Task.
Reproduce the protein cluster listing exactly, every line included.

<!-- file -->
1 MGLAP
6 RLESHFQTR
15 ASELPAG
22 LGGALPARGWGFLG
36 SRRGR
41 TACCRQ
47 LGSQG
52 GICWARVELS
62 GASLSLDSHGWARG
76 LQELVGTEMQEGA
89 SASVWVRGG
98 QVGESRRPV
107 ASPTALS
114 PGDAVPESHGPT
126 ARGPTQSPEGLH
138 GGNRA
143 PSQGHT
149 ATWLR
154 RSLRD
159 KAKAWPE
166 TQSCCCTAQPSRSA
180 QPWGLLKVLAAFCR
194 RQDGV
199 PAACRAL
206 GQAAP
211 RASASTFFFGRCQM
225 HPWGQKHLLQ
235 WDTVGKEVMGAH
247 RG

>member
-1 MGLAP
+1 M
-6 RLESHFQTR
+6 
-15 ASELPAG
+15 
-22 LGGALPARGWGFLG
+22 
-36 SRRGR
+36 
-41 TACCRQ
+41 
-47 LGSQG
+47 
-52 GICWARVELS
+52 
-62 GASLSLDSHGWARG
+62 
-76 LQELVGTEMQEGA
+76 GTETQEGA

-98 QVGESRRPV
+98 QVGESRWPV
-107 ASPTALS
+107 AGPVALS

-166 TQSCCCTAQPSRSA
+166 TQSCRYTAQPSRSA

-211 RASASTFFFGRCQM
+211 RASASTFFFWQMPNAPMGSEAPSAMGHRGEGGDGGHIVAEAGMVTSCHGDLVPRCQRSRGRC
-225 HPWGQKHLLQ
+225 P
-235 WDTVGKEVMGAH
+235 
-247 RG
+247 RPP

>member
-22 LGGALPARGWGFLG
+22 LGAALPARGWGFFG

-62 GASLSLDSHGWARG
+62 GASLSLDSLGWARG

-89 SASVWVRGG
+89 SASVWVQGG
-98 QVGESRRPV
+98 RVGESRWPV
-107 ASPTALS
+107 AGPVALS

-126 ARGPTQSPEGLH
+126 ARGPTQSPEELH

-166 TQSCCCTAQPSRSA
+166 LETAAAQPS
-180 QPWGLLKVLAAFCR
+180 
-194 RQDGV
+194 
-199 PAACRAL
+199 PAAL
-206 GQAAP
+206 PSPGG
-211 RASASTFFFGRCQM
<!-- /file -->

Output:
1 MGLAP
6 RLESHFQTR
15 ASELPAG
22 LGGALPARGWGFLG
36 SRRGR
41 TACCRQ
47 LGSQG
52 GICWARVELS
62 GASLSLDSHGWARG
76 LQELVGTEMQEGA
89 SASVWVRGG
98 QVGESRRPV
107 ASPTALS
114 PGDAVPESHGPT
126 ARGPTQSPEGLH
138 GGNRA
143 PSQGHT
149 ATWLR
154 RSLRD
159 KAKAWPE
166 TQSCCCTAQPSRSA
180 QPWGLLKVLAAFCR
194 RQDGV
199 PAACRAL
206 GQAAP
211 RASASTFFFGRCQM
225 HPWGQKHLLQ
235 WDTVGKEVMGAH
247 RG

>member
-1 MGLAP
+1 M
-6 RLESHFQTR
+6 
-15 ASELPAG
+15 
-22 LGGALPARGWGFLG
+22 
-36 SRRGR
+36 
-41 TACCRQ
+41 
-47 LGSQG
+47 
-52 GICWARVELS
+52 
-62 GASLSLDSHGWARG
+62 
-76 LQELVGTEMQEGA
+76 GTETQEGA

-98 QVGESRRPV
+98 QVGESRWPV
-107 ASPTALS
+107 AGPVALS

-166 TQSCCCTAQPSRSA
+166 TQSCRYTAQPSRSA

-211 RASASTFFFGRCQM
+211 RASASTFFFWQMPNAPMGSEAPSAMGHRGEGGDGGHIVAEAGMVTSCHGDLVPRCQRSRGRC
-225 HPWGQKHLLQ
+225 P
-235 WDTVGKEVMGAH
+235 
-247 RG
+247 RPP

>member
-22 LGGALPARGWGFLG
+22 LGAALPARGWGFFG

-62 GASLSLDSHGWARG
+62 GASLSLDSLGWARG

-89 SASVWVRGG
+89 SASVWVQGG
-98 QVGESRRPV
+98 RVGESRWPV
-107 ASPTALS
+107 AGPVALS

-126 ARGPTQSPEGLH
+126 ARGPTQSPEELH

-166 TQSCCCTAQPSRSA
+166 LETAAAQPS
-180 QPWGLLKVLAAFCR
+180 
-194 RQDGV
+194 
-199 PAACRAL
+199 PAAL
-206 GQAAP
+206 PSPGG
-211 RASASTFFFGRCQM